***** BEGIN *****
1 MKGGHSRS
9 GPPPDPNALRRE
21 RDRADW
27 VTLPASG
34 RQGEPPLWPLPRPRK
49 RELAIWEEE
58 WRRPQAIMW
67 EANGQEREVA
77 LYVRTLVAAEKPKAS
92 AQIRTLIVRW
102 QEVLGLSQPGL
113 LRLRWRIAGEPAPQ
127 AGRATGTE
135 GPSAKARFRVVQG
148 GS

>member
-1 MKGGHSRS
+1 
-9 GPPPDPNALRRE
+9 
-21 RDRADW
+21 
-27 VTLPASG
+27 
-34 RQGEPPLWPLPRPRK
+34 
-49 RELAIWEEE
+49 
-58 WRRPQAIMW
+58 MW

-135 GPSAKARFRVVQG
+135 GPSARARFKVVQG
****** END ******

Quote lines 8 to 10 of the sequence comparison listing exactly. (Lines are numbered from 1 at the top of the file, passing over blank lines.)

67 EANGQEREVA
77 LYVRTLVAAEKPKAS
92 AQIRTLIVRW